NEW DELHI (Reuters) - The government could this week take the unpopular measure of raising gas prices for the first time in three years as it pushes a package of reforms aimed at giving industry a boost, reviving a spluttering economy and boosting LNG imports.
With local and national elections looming in the next 12 months, the coalition government is expected to try to minimise voter backlash by hiking gas prices sooner rather than later.
Raising prices nearer to world levels could boost investment in the sector, increasing much needed supply in the world’s fourth-largest energy user, and make liquefied natural gas (LNG) imports from major producers like Qatar more attractive.
Finance Minister P. Chidambaram has listed gas pricing as one of the issues he expects to resolve before the end of June, after ratings agency Fitch urged reforms. Oil Minister M Veerappa Moily has said the government may even act this week.
“This would be a good time for the government to consider raising the gas prices as investments in the country’s oil and gas sector are drying up and private sector players are cautious,” Praveen Kumar, an analyst with FACTS Global Energy, said on Tuesday.
“A price hike is never a popular move among the masses...the government has to bite the bullet and it would be in the government’s interest to act sooner than later (just before elections).”
Moving now, the government could take advantage of what is shaping up to be a bountiful monsoon that will boost farm output and rural wages to soften the blow for the powerful agricultural lobby. It could package the gas price hike with other reforms and its plans for more cheap food would sweeten the pill.
The existing contract which set $4.2 per mmBtu as a benchmark expires on April 1, 2014, with national elections due by May 2014. That formula was set for gas from Reliance Industries’ (RELI.NS) KG basin field and other contracts were raised to match it in May 2010.
The new formula, which is likely to use U.S. export prices and Japan’s import numbers, may boost prices at least 60 percent to $6.7 per mmBtu, according to the oil ministry’s indicative calculation -- still only about half LNG import costs.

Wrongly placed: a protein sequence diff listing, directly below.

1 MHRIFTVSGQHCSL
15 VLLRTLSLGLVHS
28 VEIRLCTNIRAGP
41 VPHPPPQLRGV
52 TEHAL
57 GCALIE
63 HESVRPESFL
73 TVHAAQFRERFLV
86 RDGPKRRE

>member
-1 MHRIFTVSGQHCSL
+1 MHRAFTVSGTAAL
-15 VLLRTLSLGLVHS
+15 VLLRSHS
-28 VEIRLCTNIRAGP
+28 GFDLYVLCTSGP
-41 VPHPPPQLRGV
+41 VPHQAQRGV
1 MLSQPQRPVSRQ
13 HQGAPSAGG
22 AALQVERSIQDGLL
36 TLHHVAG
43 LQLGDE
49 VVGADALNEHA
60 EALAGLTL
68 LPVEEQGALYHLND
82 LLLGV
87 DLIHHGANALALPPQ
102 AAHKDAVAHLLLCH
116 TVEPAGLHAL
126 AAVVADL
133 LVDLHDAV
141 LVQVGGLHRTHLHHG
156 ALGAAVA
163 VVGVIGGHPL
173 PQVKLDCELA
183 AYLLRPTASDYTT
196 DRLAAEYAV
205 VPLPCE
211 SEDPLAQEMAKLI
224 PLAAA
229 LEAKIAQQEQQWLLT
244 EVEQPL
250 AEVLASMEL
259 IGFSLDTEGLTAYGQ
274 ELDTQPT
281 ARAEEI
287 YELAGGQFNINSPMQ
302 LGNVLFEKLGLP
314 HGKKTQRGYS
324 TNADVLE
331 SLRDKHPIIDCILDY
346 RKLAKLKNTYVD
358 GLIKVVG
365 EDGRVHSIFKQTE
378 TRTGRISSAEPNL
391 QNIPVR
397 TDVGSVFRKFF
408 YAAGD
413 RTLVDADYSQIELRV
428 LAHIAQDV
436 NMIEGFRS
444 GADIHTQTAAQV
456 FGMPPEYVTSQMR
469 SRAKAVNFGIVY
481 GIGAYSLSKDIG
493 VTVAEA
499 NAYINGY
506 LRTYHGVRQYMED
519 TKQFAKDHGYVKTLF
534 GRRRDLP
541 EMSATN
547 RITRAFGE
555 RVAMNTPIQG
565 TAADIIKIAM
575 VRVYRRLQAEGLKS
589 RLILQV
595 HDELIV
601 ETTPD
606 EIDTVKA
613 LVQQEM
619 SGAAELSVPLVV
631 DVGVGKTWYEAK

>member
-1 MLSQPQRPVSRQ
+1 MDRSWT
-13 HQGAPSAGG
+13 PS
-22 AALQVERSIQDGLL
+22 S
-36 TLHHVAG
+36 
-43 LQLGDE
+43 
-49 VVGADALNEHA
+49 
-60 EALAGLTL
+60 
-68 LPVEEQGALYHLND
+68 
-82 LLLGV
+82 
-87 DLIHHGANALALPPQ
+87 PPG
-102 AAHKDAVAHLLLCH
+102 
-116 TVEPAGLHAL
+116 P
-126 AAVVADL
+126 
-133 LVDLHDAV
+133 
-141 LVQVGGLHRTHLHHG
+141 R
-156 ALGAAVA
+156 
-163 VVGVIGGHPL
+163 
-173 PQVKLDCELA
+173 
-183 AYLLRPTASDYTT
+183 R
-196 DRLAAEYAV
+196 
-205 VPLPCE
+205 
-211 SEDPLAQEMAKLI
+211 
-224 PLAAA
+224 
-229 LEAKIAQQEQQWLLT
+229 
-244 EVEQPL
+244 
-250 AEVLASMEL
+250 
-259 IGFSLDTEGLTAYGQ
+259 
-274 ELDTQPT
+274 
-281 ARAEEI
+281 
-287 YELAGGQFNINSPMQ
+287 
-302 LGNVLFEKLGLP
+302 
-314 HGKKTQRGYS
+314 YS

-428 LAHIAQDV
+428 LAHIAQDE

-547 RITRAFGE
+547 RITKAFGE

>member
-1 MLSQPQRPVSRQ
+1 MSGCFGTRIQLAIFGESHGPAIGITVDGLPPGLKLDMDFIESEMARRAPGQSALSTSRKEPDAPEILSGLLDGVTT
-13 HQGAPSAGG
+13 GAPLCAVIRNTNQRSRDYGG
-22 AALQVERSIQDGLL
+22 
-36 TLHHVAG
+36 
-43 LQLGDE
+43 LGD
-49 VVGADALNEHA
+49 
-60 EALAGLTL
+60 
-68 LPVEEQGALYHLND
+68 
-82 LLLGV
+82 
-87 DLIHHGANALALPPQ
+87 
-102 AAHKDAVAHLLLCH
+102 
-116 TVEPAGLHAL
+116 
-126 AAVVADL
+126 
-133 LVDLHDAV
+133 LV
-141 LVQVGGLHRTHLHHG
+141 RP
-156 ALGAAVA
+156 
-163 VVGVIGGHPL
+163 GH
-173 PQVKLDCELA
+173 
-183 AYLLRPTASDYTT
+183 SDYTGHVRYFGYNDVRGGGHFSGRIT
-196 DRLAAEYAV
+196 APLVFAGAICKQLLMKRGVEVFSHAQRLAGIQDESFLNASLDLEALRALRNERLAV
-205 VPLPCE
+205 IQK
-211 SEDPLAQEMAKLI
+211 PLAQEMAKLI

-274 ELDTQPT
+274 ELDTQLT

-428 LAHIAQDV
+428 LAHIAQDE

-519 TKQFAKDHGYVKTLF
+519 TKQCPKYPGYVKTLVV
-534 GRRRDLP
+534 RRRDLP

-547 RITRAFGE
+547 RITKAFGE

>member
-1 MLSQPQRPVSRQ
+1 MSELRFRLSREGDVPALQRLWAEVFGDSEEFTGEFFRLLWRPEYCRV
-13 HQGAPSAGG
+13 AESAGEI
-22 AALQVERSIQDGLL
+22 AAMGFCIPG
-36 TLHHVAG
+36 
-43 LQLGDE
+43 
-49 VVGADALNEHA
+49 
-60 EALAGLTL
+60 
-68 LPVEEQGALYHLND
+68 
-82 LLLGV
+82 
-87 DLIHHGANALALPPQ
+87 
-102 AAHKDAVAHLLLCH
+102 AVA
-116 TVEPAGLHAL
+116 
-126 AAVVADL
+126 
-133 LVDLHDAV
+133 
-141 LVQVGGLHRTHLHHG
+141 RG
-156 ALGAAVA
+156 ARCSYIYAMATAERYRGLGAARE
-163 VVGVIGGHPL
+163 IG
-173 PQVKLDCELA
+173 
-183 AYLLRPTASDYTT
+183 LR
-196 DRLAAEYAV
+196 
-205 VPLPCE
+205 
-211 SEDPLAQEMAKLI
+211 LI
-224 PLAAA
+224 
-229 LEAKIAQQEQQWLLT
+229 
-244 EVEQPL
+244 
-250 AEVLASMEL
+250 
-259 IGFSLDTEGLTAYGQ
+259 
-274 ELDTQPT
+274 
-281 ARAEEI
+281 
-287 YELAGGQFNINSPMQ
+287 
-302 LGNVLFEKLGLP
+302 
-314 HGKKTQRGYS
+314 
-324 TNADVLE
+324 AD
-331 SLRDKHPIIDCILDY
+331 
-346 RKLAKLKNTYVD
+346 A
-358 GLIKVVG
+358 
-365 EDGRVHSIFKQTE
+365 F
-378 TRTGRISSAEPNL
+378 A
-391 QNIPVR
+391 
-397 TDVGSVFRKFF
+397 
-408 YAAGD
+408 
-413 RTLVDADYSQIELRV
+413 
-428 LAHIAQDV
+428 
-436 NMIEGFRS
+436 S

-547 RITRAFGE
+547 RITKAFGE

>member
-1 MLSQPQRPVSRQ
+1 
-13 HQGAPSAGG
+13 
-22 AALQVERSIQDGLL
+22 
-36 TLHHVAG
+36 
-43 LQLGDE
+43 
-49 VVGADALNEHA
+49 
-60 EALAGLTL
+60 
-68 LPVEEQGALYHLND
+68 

Without a price increase, India’s gas demand will rise to 466 million cubic metres a day (mcmd) in 2016/17 from 286 mcmd, the government calculates, and supply will be only half that.
“In a country like India, different prices of gas and regulation at downstream level has skewed demand. Every one wants gas at $4.2 (per mmBtu),” said Prabhat Singh, marketing head at GAIL (India) Ltd, India’s biggest gas pipelines owner.
India wants to double the share of gas in its energy mix, currently 10 percent, by 2020 and squeeze out expensive diesel and fuel oil. It gets nearly 56 percent of its energy needs now from coal with oil providing 26 percent.
“Any increase will help in increasing the acceptability of imported LNG in the country,” said R. K. Garg, finance head at LNG importer Petronet LNG, 50 percent owned by state-run firms.
Petronet estimates potential demand at $11-12 per mmbtu -- not just from refineries and transport firms but also kicking in from power plants and fertiliser makers -- could boost LNG imports five times by 2015, from 40 mmscmd in 2012. Even at $16-17 per mmbtu imports could triple.
For suppliers of domestic gas, higher prices are key for investment in exploration and to boost existing output.
“Producers argue that unless they are assured of prices linked to world prices, no investment will take place in this sector,” said a planning commission document.
Critics say the government is raising prices to favour Reliance, but the company and its partner, energy giant BP (BP.L), say an increase is needed to support investment in turning around declining production at their KG field.
A price of $6-$9/mBtu would make it commercial to develop other discoveries nearby which could boost supplies, said a source privy to Reliance’s operations.
“It will be applicable for everyone ... There will be one price in the country,” Moily said last Friday. “I am not playing for any lobby. I am playing for the national lobby.”
Writing by Jo Winterbottom; Editing by Michael Perry